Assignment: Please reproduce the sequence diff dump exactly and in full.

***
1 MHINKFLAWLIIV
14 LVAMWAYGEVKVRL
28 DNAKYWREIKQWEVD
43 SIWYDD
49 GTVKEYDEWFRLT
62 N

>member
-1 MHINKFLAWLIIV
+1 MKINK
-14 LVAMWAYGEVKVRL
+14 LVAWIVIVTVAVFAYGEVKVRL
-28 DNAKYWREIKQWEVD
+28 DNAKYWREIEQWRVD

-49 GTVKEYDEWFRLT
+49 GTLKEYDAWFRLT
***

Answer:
1 MHINKFLAWLIIV
14 LVAMWAYGEVKVRL
28 DNAKYWREIKQWEVD
43 SIWYDD
49 GTVKEYDEWFRLT
62 N

>member
-1 MHINKFLAWLIIV
+1 MKINK
-14 LVAMWAYGEVKVRL
+14 LVAWIVIVTVAVFAYGEVKVRL
-28 DNAKYWREIKQWEVD
+28 DNAKYWREIEQWRVD

-49 GTVKEYDEWFRLT
+49 GTLKEYDAWFRLT